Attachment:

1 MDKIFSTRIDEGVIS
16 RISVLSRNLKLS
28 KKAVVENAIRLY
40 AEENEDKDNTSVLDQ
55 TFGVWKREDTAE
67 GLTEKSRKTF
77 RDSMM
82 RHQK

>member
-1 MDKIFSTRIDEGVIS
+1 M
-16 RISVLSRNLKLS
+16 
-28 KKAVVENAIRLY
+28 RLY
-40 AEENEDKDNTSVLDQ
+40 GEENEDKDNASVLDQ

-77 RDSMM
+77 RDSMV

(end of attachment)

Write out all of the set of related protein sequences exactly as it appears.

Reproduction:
1 MDKIFSTRIDEGVIS
16 RISVLSRNLKLS
28 KKAVVENAIRLY
40 AEENEDKDNTSVLDQ
55 TFGVWKREDTAE
67 GLTEKSRKTF
77 RDSMM
82 RHQK

>member
-1 MDKIFSTRIDEGVIS
+1 M
-16 RISVLSRNLKLS
+16 
-28 KKAVVENAIRLY
+28 RLY
-40 AEENEDKDNTSVLDQ
+40 GEENEDKDNASVLDQ

-77 RDSMM
+77 RDSMV